Effectiveness of Transcutaneous Electrical Nerve Stimulation (TENS) as a sole treatment for acute pain in adults

TENS is a form of electrical current that can be applied to the skin with the aim of providing pain relief. The objective of this review was to determine how effective TENS was in relieving acute pain in adults when applied as a sole treatment. The database searches identified 1775 studies; of these, 12 met the inclusion criteria for the review with a total of 919 participants. Analysis of the combined results of these 12 studies was not possible due to insufficient extractable data. There is insufficient evidence to draw any conclusions about the effectiveness of TENS for the treatment of acute pain in adults.

Authors' conclusions: 

There are no changes to the conclusions since the original version of the review was published in issue 2, 2009. Due to insufficient extractable data in the studies included in this review, we are unable to make any definitive conclusions about the effectiveness of TENS as an isolated treatment for acute pain in adults.

Read the full abstract...

This is an updated version of the original Cochrane review published in Issue 2, 2009. Transcutaneous Electrical Nerve Stimulation (TENS) is a non-pharmacological agent, based on delivering low voltage electrical currents to the skin. TENS is used for the treatment of a variety of pain conditions.


To assess the analgesic effectiveness of TENS for acute pain in adults to see if it had any analgesic effect in its own right.

Search strategy: 

The following databases were searched: Cochrane Pain, Palliative and Supportive Care Group Specialised Register; the Cochrane Central Register of Controlled Trials, CENTRAL (in The Cochrane Library); MEDLINE; EMBASE; CINAHL; AMED; PEDro; OTseeker; OpenSIGLE; and, reference lists of included studies. The most recent search was undertaken on January 7th 2011.

Selection criteria: 

Randomised controlled trials (RCTs) of adults with acute pain (less than 12 weeks) were included if they examined TENS given as a sole treatment and assessed pain with subjective pain scales. Studies were eligible if they compared TENS to placebo TENS, no treatment controls, pharmacological interventions or non-pharmacological interventions. Studies on experimental pain, case reports, clinical observations, letters, abstracts or reviews were excluded. Studies on TENS and labour pain, pain due to dental procedures and primary dysmenorrhoea were excluded. Studies where TENS was given with another treatment as part of the formal study design were also excluded. No restrictions were made regarding language.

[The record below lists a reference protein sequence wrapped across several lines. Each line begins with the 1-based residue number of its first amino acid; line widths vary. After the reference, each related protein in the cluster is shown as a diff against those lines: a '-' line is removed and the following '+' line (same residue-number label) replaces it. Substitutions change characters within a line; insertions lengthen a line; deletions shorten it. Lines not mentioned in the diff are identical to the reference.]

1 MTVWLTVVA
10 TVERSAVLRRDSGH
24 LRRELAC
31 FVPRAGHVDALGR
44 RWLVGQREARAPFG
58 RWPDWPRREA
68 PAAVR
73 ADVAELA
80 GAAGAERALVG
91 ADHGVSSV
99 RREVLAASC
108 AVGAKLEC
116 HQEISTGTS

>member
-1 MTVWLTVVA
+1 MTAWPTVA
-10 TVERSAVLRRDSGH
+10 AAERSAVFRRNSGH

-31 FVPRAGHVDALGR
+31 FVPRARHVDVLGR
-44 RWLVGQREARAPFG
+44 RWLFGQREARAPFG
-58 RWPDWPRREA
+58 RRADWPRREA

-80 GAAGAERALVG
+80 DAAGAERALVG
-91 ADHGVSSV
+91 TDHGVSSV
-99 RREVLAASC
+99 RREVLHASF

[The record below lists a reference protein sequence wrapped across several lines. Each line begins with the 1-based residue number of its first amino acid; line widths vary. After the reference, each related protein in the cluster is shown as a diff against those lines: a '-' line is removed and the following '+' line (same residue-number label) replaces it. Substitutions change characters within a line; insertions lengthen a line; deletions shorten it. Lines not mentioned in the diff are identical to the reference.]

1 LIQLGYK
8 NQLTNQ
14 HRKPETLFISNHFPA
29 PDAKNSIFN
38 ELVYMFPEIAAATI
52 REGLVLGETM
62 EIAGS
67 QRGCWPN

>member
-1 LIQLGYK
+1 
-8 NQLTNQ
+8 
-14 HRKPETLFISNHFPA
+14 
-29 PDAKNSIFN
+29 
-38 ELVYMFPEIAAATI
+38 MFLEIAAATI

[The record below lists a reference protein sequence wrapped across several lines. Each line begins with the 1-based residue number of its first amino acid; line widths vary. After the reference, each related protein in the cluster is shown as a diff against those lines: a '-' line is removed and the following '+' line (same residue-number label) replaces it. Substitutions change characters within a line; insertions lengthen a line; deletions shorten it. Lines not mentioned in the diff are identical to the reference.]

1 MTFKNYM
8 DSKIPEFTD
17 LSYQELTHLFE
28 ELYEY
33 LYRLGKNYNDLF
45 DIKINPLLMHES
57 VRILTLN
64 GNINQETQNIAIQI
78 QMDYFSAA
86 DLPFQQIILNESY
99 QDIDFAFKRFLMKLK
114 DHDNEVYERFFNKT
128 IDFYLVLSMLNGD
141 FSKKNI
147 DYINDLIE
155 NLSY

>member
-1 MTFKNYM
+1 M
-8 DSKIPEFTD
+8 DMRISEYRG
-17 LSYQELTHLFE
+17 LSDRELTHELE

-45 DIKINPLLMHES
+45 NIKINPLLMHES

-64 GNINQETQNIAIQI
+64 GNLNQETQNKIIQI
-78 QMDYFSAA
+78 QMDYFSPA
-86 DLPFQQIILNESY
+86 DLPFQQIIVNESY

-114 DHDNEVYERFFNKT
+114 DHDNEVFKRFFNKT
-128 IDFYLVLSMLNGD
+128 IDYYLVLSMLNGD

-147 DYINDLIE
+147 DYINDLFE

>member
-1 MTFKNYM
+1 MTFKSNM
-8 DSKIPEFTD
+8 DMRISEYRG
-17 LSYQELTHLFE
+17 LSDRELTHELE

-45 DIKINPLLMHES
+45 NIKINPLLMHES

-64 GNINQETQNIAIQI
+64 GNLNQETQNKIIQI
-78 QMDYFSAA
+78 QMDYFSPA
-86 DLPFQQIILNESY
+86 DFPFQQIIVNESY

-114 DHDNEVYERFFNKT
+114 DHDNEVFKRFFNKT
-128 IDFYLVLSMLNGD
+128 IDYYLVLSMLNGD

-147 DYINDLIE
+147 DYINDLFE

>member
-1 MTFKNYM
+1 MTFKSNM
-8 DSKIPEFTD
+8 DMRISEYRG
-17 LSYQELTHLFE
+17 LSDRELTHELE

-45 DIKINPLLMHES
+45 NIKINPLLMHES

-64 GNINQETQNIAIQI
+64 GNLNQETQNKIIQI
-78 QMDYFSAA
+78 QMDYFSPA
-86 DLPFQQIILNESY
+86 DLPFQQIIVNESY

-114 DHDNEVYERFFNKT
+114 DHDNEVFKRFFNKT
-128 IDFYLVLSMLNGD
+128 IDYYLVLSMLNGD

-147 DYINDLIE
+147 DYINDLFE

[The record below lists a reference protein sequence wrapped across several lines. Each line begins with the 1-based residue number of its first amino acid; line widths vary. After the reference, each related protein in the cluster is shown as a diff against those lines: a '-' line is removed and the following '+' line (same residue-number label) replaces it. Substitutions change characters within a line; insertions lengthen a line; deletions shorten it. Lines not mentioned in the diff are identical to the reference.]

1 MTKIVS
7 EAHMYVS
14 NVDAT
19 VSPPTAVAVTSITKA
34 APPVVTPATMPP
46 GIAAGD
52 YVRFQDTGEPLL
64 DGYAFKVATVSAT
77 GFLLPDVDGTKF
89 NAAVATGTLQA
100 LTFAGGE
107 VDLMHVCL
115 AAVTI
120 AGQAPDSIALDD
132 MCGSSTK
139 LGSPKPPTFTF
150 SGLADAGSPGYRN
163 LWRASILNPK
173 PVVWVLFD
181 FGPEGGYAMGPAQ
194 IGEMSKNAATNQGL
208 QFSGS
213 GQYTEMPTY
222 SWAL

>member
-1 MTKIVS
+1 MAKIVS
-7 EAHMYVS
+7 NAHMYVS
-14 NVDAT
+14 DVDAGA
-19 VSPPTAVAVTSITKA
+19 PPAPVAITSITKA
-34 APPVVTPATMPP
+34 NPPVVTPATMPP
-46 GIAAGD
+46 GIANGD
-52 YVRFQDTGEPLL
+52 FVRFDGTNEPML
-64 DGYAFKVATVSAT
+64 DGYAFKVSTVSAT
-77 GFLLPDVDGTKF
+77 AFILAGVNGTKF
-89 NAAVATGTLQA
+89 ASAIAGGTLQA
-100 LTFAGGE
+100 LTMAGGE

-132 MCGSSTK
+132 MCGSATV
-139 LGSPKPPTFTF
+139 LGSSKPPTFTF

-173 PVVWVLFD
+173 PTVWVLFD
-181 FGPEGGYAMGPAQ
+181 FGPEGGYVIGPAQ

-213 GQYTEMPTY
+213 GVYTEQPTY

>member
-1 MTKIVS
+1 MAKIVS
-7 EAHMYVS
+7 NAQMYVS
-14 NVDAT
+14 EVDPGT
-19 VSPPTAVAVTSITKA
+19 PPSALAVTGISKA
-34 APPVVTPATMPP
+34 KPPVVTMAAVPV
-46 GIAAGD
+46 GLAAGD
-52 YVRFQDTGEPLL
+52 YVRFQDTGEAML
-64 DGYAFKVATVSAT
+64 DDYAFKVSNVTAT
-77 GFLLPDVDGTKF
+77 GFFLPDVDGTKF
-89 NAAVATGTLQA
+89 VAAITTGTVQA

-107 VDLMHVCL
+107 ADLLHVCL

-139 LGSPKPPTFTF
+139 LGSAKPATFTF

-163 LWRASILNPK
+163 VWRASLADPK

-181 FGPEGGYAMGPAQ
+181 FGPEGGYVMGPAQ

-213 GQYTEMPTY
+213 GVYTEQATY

Data collection and analysis: 

Two review authors independently assessed study eligibility and extracted data. Data were extracted on the following: types of participants and pain condition, study design and methods, treatment parameters, adverse effects, and outcome measures. Study authors were contacted for additional information if necessary.

Main results: 

No new included studies were included in this update, however, two new studies are awaiting classification. Of 1775 studies identified in the search, 163 were identified as relevant. Of these, 145 were excluded; the vast majority of these were excluded due to TENS being given with another treatment. Six studies were categorised as awaiting classification as the information provided in the full text failed to clarify their eligibility. Twelve RCTs involving 919 participants at entry were included. The types of acute pain conditions included procedural pain, e.g. cervical laser treatment, venipuncture, screening flexible sigmoidoscopy and non-procedural pain, e.g. postpartum uterine contractions, rib fractures. It was not possible to perform a meta-analysis due to insufficient data.